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Plus-Size Bloggers Are The Fashion Industry’s Newest Stars

Nicolette Mason, a fashion blogger and Marie Claire columnist, shows off a self-styled outfit. (Photo: Nicolette Mason)

In the world of high-end fashion, a plus-size model is pretty much any woman who shows the slightest hint of curves—hence why Kate Upton has occasionally been classified in this category. Glossy lady mags and other mainstream media outlets have a bad reputation for over-featuring particularly thin women. If you wear anything above a size 2 (the average American woman is a size 12-14), it can sometimes feel impossible to find a model who shares your body type. 

Now a new breed of bloggers are increasing the visibility of plus-size women in fashion. The New York Times reports that independent plus-size fashion bloggers are gaining a following by showcasing their ability to dress in on-trend outfits that show off (rather than hide) their bodies. 

These curvy bloggers were first thrust in the spotlight when Gabi Gregg, who hails from Chicago and wears a size 18, shared a photo of herself wearing a black and white bikini. The ensuing attention caused the bikini to sell out online and earned her an invite to The Today Show. Gregg is just one of the hip twenty- and thirty-something bloggers who are inspiring plus-size women to experiment more with style trends (others include Brooklyn-based magazine writer Nicolette Mason and Melissa “Mellie” Davis behind The Fat Apple NYC). Rather than settling for unflattering cuts and shapeless silhouettes from dedicated plus-size lines, these bloggers are rocking fashionista style—a feat that requires innovative pairings of everything from thrift store finds to separates from Forever 21.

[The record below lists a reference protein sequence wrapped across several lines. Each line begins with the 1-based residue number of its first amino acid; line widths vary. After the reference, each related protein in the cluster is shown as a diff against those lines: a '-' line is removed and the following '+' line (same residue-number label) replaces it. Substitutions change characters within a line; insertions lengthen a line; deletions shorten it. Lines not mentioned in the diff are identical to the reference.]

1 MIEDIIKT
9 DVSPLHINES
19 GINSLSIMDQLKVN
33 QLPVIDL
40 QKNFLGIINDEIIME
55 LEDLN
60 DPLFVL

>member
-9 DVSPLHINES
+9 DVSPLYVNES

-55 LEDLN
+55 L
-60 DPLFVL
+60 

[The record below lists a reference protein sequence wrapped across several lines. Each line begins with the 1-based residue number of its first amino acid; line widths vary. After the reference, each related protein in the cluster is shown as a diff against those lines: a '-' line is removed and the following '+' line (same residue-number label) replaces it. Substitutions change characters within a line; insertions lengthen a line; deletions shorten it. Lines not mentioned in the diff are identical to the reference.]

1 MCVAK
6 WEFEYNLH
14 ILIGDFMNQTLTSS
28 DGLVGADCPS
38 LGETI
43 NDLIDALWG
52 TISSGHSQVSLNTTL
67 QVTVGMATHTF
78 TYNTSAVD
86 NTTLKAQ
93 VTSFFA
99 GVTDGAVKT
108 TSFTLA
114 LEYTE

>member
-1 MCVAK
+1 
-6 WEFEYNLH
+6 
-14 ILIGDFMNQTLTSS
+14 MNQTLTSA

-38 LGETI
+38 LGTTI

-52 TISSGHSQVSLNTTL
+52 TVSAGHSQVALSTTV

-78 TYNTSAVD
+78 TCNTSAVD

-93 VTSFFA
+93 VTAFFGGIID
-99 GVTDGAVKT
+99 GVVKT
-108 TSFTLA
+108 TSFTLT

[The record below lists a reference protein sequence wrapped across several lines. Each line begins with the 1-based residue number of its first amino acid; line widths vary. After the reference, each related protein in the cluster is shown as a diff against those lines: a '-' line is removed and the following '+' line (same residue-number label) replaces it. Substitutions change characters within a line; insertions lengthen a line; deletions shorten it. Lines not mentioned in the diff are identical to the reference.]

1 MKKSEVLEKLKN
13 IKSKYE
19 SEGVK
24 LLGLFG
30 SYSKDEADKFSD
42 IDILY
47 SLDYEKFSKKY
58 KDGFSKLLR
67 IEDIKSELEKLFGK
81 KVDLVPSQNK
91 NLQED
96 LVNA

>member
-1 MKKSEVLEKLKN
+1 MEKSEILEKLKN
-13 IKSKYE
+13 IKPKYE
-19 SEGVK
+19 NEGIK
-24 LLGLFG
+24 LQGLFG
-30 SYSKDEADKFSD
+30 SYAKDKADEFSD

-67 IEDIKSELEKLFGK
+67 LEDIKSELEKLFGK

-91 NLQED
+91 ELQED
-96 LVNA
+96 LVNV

"“Retailers seem to think that once you are over a certain size, you don’t care about fashion and want nothing more fashionable than yet another midlength mock wrap-front jersey dress in an ugly print,”  blogger Diane Dennis told the New York Times.

We love when women of all shapes and sizes express their unique sense of style, and we’re glad that curvier women are starting to become more visible to the public eye. At the same time, we think the fashion world has a long way to go before top designers start debuting plus-size lines, though some progress is being made thanks to the input of celebs like Adele.

Do you think that plus-size fashion bloggers have the potential to disrupt the industry?

—Mai

Interested in more plus-size fashion advice? Check out these guest posts from Melissa Davis of The Fat Apple NYC.

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